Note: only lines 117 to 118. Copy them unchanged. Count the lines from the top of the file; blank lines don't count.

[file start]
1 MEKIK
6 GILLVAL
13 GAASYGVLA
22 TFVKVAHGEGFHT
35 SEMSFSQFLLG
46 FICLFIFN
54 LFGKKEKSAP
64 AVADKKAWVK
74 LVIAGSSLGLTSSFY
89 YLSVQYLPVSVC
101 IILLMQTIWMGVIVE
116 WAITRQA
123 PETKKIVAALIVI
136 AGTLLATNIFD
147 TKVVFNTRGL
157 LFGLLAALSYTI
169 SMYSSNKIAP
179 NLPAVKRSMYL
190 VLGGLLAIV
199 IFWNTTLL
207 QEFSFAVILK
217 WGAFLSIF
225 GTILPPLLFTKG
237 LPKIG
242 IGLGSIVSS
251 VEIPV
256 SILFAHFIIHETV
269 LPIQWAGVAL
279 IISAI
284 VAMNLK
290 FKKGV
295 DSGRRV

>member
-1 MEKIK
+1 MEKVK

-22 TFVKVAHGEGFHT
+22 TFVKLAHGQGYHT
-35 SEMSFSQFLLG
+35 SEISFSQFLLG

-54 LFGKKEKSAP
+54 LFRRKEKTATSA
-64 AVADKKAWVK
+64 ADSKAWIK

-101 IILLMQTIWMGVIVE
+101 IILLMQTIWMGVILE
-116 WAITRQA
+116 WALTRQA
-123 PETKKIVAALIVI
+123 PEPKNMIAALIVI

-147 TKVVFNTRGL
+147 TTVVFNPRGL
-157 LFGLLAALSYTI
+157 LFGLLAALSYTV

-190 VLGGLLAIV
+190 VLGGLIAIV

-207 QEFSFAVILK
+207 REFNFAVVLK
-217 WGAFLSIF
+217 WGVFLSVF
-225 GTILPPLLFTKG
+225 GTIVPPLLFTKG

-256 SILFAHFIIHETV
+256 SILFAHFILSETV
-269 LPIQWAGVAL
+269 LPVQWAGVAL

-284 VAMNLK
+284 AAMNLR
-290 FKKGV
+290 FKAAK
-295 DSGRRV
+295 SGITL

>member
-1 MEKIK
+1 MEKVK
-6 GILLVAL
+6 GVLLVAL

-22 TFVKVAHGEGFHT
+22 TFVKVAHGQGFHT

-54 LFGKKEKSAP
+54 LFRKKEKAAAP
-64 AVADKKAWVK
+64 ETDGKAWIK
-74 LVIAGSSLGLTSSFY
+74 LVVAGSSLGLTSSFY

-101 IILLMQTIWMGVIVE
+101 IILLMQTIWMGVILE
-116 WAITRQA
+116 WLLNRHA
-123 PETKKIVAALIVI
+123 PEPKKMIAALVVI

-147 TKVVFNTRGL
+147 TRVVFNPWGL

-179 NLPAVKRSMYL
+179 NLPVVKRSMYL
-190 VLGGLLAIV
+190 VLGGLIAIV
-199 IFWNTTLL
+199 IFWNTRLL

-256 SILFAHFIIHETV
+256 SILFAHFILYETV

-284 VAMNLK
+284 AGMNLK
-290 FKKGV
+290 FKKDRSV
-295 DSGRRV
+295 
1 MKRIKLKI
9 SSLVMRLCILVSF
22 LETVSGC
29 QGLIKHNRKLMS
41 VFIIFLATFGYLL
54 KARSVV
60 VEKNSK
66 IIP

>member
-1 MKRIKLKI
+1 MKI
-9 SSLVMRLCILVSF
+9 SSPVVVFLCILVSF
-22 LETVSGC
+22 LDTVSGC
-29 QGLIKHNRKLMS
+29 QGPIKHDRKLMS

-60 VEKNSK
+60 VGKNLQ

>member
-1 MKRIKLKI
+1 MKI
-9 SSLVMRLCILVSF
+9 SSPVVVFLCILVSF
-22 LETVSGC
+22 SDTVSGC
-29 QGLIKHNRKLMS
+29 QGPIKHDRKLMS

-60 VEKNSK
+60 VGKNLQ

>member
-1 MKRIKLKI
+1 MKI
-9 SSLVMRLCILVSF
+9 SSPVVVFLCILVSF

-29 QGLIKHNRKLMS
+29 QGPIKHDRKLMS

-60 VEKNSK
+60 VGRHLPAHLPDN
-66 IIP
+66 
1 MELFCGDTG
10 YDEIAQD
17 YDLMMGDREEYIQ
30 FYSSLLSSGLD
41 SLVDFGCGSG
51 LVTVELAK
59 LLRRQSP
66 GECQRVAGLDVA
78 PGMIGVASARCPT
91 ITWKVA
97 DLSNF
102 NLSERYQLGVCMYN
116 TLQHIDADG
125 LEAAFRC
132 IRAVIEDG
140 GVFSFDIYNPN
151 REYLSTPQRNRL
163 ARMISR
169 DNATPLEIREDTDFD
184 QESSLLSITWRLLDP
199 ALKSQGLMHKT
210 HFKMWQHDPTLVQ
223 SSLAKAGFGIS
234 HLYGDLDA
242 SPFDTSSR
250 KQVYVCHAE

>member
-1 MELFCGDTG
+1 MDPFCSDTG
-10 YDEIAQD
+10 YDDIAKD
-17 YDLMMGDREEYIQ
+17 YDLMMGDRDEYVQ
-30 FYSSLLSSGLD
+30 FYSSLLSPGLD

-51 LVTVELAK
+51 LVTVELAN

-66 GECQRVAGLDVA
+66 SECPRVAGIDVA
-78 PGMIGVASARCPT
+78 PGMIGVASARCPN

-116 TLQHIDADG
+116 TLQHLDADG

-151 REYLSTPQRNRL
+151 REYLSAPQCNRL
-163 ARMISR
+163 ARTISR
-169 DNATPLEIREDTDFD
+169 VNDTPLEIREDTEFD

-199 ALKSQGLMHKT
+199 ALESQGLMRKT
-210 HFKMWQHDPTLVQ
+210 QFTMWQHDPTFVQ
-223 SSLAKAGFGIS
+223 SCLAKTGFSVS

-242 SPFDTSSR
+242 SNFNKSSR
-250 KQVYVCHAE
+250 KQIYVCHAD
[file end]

+1 MKI
-9 SSLVMRLCILVSF